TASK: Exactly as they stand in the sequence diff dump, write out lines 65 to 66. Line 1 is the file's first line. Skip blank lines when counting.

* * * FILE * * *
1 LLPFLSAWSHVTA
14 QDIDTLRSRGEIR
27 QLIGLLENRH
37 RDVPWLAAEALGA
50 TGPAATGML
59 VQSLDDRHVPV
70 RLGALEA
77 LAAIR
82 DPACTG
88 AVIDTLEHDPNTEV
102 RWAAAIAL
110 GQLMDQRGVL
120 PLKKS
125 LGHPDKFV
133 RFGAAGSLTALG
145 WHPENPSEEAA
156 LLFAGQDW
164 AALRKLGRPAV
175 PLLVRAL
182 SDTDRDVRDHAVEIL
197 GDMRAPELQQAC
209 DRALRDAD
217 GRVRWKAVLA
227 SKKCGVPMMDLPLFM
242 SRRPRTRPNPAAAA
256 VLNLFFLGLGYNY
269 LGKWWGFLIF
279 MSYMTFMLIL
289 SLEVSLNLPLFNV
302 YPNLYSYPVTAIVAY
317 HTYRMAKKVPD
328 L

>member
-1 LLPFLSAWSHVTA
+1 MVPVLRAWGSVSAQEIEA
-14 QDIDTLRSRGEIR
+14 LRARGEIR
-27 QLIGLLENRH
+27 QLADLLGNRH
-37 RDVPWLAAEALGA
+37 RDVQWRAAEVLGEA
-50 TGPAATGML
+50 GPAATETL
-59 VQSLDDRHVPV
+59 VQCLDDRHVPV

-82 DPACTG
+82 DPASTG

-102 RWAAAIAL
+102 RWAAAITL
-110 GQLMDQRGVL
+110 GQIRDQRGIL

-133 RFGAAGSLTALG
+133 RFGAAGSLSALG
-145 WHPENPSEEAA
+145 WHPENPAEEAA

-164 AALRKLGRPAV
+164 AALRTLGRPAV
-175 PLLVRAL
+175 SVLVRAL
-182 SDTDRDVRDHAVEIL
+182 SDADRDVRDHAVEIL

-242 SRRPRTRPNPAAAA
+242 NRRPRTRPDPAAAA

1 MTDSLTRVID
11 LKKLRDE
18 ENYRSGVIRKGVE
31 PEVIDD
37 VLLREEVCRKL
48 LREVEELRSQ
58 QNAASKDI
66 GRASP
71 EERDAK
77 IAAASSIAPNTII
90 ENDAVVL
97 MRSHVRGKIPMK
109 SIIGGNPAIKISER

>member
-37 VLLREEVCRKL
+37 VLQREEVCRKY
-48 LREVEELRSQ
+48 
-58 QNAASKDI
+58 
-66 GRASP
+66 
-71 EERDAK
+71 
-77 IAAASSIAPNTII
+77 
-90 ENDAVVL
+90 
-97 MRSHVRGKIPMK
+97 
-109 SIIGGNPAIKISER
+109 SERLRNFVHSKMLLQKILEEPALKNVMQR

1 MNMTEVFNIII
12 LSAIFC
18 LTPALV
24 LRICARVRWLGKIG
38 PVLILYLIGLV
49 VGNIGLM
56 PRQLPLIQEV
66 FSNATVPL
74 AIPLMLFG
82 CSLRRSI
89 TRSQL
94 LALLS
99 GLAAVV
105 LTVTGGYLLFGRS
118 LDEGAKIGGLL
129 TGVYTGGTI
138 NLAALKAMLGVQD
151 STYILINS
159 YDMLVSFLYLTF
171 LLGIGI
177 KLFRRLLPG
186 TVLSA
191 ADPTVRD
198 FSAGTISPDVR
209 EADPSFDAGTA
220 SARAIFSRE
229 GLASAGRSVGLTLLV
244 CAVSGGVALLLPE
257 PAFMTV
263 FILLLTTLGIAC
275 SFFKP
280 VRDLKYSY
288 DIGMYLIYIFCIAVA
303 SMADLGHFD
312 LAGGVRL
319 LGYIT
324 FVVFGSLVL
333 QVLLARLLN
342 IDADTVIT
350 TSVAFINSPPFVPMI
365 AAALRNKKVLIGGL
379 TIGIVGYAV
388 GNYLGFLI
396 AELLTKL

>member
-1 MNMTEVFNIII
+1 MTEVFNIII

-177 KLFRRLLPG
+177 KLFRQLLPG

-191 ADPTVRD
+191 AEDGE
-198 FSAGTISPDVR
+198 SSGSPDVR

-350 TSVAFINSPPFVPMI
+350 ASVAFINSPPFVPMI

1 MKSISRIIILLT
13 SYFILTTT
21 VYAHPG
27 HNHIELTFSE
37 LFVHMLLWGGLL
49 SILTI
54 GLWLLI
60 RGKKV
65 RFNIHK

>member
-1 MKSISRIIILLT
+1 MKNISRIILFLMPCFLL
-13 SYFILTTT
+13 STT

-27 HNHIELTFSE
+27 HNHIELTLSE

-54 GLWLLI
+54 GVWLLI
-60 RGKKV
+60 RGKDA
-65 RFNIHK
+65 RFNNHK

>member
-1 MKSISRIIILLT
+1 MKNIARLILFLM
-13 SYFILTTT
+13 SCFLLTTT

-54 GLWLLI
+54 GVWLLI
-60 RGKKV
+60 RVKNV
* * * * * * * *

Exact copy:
11 LKKLRDE
18 ENYRSGVIRKGVE